Research symposium highlights evolution of life sciences
From evolution to the economy, the “Stewards of the Future: Research for Human Health and Global Sustainability” conference covered an array of topics and drew more than 400 participants representing science, industry and academia.
Produced by the North Carolina Agricultural and Life Sciences Foundation, with major support from lead sponsors Bayer CropScience and BASF, the April 17 conference was designed to foster research collaborations in the agricultural and life sciences to meet urgent challenges to human health, the environment, social well-being and the global economy.
In his morning keynote address, “A New Biology for the 21st Century,” Dr. Phillip A. Sharp, Nobel Laureate and Institute Professor at the Koch Institute for Integrative Cancer Research, described how the evolution of biological science has happened on the MIT campus and its impact on the surrounding community.
At the start of his remarks, Sharp said, “I’m really blown away by what North Carolina is investing in health science and life science … you should be really able in the next 10 to 20 years to become the leading life science community in the country.”
He went on to describe the new biology concept, saying, “The take-home message, the bottom line take-home message that you should think about is the following: Life science is a very new science.”
Before Juan Enriquez took the podium for the afternoon keynote address, conference participants engaged with a panel of industry leaders on “Corporate and Institutional Sustainability Strategies,” interacted with College of Agriculture and Life Sciences researchers showcasing their work in the Innovation Fair and listened to an economic forecast by William Neal Reynolds Professor and Extension economist Dr. Mike Walden.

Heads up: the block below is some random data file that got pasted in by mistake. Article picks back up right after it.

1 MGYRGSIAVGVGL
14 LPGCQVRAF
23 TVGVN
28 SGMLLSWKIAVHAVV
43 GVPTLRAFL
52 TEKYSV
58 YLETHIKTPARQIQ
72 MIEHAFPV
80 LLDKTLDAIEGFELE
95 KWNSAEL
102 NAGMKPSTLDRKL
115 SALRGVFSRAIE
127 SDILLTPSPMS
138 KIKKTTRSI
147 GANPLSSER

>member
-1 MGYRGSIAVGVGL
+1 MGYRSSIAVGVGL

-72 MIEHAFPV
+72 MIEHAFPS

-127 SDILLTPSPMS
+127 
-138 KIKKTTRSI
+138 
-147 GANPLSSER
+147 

Enriquez, managing director of Excel Venture Management, challenged the audience to rethink the evolution of creation in his talk, “Homo Evolutis.”
“For better or worse, what we’re seeing is that we’re beginning to take direct and deliberate control over the evolution of bacteria, plants, animals and ourselves … and that makes us a fundamentally different creature than Homo sapiens who are simply aware of their existence,” he said during the mind-bending presentation. “We’re calling it ‘Homo evolutis.’”
The conference closed with the announcement of award winners. Dr. Ignazio Carbone and Rodrigo Olarte, both of the CALS Department of Plant Pathology, won the Outstanding Faculty and Student Research Awards, respectively. The winning Innovation Fair exhibits were as follows:
- First place: Jet Fuel from Camelina at NCSU: A Systems Approach, Department of Plant Biology
- Second place: Weaving the Wisdom of Nature into the Web of Life & Genetic Pest Management, Department of Entomology
- Third place: Advances in Safeguarding Water Supplies, Department of Plant Biology
— Suzanne StanardFrom Issue: Summer 2012 Category: Noteworthy News, Perspectives